Gerrymandering: Is Malaysia so Unique?

I have edited this post upon the receipt of new information:

For those of you with a subscription to Malaysiakini, you should read Ramesh Rajaratnam's piece on gerrymandering in Malaysia (http://www.malaysiakini.com/news/229578). It answers a few of the questions I had difficulty getting information on.
Having said that his piece seems a bit inconsistent with the following (http://aceproject.org/ace-en/topics/bd/bdy/bdy_my). Thanks to Voo Phin Sang for pointing this out.

First, every 10 years or so electoral boundaries are re-drawn with a simple majority vote in parliament. So BN will continue to pass through its preferred boundaries without some support from PR. However, it will no longer be able to add new seats without a 2/3rds majority. This suggests that PR will continue to face a Herculean task in forming govt, requiring close to 60% of the popular vote to form government (according to Rajaratnam) if the populace remains are divided in the next election as we see today and indeed, during the 2008 election.

In the past, Malaysia's electoral boundaries were set up to ensure that the population difference between the smallest and largest constituencies would not exceed 20% (according to Rajaratnam but 15% according to the other article). This was set up to ensure rural constituencies would not be disadvantaged vis-a-vis urban seats, but constitutional amendments in 1962 and 1973 rendered these obsolete. The latter article suggests that these leads to an advantage to Malays in regard to seat allocations being greater in Malay areas but I would think that the migration to urban areas have probably dampened these a bit. As Rajaratnam shows in his article, the gaps in some cases are not far off 10 times the case. For example the 3 smallest parliamentary seats (all BN held) are 15,800 in Putrajaya, Igan (18,000) and Lubok Antu (19,000). The three largest, all PR held are  Kapar (144,000), Serdang (133,000) and Gombak (123,000).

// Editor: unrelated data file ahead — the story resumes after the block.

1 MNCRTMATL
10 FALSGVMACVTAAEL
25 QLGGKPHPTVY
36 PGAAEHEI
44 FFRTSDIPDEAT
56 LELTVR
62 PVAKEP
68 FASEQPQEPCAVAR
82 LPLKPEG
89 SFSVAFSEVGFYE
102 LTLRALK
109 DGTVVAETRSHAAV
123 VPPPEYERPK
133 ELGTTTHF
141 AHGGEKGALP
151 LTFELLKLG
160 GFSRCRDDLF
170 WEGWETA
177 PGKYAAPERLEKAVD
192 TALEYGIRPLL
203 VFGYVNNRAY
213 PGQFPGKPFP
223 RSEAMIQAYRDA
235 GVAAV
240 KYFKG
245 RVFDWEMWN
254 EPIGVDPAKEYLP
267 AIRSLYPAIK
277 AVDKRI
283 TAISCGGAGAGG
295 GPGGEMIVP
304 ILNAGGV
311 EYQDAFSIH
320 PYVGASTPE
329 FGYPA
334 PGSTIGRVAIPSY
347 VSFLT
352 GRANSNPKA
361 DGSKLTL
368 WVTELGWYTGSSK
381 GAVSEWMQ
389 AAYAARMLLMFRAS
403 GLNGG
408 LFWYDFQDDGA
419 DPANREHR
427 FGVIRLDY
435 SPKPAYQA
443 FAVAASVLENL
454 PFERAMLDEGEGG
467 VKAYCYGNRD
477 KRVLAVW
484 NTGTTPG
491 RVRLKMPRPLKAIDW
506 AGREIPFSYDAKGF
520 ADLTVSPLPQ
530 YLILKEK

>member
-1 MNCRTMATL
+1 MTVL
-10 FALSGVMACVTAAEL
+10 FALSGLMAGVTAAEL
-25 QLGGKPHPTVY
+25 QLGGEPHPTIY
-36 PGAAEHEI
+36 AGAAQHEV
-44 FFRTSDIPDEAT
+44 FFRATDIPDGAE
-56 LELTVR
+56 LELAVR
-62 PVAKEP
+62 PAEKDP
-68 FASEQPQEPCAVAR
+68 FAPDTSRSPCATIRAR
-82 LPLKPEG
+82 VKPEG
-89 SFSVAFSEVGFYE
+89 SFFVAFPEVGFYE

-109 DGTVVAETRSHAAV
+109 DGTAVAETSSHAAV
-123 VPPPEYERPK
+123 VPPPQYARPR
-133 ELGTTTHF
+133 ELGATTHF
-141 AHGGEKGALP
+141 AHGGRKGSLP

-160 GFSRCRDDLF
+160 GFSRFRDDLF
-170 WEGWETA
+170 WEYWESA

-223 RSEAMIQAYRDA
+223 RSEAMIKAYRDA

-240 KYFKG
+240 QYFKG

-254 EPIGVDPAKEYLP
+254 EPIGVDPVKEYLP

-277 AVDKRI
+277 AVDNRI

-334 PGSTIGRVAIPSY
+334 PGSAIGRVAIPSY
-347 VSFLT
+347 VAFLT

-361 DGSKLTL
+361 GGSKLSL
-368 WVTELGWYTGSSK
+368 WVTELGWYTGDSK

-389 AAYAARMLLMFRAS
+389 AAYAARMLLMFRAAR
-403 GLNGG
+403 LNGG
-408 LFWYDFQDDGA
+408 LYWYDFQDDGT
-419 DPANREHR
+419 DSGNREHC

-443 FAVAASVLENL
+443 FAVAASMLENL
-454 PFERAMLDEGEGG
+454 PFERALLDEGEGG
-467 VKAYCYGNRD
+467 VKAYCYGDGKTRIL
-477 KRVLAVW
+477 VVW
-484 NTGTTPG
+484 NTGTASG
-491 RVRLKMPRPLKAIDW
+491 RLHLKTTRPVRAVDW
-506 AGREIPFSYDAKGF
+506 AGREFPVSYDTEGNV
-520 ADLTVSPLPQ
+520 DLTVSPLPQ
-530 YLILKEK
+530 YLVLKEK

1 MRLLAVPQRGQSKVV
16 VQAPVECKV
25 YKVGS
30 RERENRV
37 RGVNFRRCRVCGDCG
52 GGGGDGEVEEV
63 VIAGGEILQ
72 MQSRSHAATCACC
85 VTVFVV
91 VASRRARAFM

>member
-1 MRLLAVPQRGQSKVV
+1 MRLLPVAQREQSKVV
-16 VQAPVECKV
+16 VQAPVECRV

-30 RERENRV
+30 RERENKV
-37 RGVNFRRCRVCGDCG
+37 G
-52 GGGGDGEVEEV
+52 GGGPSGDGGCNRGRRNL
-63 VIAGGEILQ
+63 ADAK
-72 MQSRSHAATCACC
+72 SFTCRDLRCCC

This disparities must now be heavily highlighted should we wish to see a fairer representation in parliament. Pressure must be applied so as to ensure that electoral boundaries are set up in a fair and transparent manner. Some countries like Australia have done it by removing the decision making power away from politicians into the hands of independent bodies. Of course, in Malaysia we know how 'independent' these bodies are. Nevertheless, they can have little choice but to carry out such reforms if the rules set up for them to follow are clear and unambiguous. 

The worst thing we can do is to let parliament decide. The Economist magazine is always highlighting the gerrymandering of seats in California in favour of the party in power at the time boundaries are due to be re-drawn, thus indicating that this is not just an issue for countries with less accountability. Make no mistakes, politicians are the same globally. If we are to have elections where every vote has the potential to have equal representation, it is imperative that the current parliamentary system which sets the boundaries is abandoned in favour of a non-partisan system of creating boundaries. I can imagine that if PR forms government they will also happily gerrymander the system to suit their interests.

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